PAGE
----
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  • Dec 12th 2011 at 10:30AM
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2011 has been a trying year for Toyota, as the earthquake and tsunami in Japan and the flooding in Thailand have conspired to slow vehicle production and cut into profits. Toyota lowered its profit forecast after the Japan disaster, and now Automotive News reports that the automaker is once again cutting expected profits by a significant margin.

Toyota has cut its forecast by 54 percent to reflect manufacturing issues resulting from the Thailand floods. The company is now expecting to make $2.3 billion in the fiscal year ending March 31. In a down economy, a profit is a profit, but this is a far cry from the $10 billion or more Toyota had been earning annually for years.

The revised profit forecast is reportedly less than half of what analysts have expected. The flooding alone will reportedly account for more than $1.5 billion in lost profits. Toyota has also cut vehicle production numbers from 7.6 million vehicles to 7.38 million.

While this is all bad news for Toyota, it's safe to say that the automaker remains in pretty good shape overall. After all, the Japanese automaker has suffered through two major natural disasters in a matter of six months, and it's still expecting a profit. When compared to the billions of dollars lost by Ford, General Motors and Chrysler due to man-made factors a few years ago, the situation at Toyota is hardly as dire as it could be.


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    • 1 Second Ago
  • 7 Comments
      carfan
      • 3 Years Ago
      if it's not Thailand, it's the tsunami or the earthquake HOW ABOUT KRAPPY LOOKING, boring,low quality cheap transport...This is a joke and it will sell less and less and less.....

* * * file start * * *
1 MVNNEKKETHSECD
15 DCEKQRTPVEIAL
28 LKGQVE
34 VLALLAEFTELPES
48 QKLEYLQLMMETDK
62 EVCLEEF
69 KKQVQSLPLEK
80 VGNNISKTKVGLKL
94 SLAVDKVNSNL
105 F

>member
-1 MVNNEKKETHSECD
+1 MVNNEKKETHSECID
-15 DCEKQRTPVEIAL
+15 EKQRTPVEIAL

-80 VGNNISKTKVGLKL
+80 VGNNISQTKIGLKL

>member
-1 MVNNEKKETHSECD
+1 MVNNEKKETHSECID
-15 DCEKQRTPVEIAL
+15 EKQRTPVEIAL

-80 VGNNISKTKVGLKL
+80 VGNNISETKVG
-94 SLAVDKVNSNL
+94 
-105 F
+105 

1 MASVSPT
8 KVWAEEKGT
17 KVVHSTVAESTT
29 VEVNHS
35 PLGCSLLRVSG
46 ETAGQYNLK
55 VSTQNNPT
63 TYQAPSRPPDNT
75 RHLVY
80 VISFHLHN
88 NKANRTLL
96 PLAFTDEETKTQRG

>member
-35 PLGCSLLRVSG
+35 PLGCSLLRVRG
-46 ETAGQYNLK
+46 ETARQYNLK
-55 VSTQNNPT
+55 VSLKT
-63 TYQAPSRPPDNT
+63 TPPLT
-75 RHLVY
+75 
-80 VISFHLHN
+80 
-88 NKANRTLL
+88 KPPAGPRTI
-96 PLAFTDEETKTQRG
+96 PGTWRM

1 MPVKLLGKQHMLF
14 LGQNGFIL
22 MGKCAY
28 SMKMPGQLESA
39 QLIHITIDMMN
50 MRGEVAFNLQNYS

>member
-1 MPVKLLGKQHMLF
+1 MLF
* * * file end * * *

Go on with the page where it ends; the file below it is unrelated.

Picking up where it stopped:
Zoom
      • 3 Years Ago
      I wonder at what point the global warming economic costs to businesses will far outweigh the regulations they fought so hard to prevent. While the Quake/Tsunami cannot be tied to GW, flooding, fires, drought, and severe weather in general will increase the likelihood that profits for corporations will take big hits in the coming years. For over 20 years now, corporations have been firmly against doing anything to combat CO2 emissions. I guess we're all going to pay the price.
        • 3 Years Ago
        @Zoom
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      Renaurd
      • 3 Years Ago
      If Toyota had low inventories why are they offering such large discounts. The Tundra in my hometown has $8,000 on the hood and everything in the dealership has large discounts. I don't get it, if people have been waiting for cars to buy, why would the lots be full.
      dukeisduke
      • 3 Years Ago
      What components does Toyota buy that are manufactured in the flood zone? The biggest known hit so far has been to the computer industry, as a lot of hard drive and hard drive component manufacturing capacity went underwater.
      tipdrip215
      • 3 Years Ago
      Toyota will be just fine. Their cars in general are starting to look a lot more appealing too, even the Camry is somewhat good looking now. A year ago, they were in a world of hurt, now I think they're starting to get back on track.
      • 3 Years Ago
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